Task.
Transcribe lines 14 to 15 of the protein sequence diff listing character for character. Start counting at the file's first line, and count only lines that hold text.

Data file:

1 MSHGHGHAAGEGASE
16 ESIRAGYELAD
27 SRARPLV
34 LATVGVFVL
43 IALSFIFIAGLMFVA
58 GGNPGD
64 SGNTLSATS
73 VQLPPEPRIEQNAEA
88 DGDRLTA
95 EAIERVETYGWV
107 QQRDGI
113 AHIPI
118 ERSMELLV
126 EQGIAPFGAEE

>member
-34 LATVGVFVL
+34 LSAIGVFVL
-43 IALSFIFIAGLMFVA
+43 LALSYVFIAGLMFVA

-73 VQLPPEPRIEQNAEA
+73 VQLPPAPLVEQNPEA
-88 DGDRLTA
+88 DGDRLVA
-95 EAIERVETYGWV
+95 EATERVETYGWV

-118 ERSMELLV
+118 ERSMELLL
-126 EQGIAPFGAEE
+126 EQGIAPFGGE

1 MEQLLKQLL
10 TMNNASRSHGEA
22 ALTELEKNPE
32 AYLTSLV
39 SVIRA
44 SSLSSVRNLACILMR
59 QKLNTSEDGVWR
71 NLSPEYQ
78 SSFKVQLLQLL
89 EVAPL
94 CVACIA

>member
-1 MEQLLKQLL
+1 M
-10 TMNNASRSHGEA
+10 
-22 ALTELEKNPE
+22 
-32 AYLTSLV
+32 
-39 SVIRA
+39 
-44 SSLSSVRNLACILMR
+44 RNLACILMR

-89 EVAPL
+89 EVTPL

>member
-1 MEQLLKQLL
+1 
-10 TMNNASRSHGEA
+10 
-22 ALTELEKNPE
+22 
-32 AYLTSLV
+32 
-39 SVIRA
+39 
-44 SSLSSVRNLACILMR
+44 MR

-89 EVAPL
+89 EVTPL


126 EQGIAPFGAEE

>member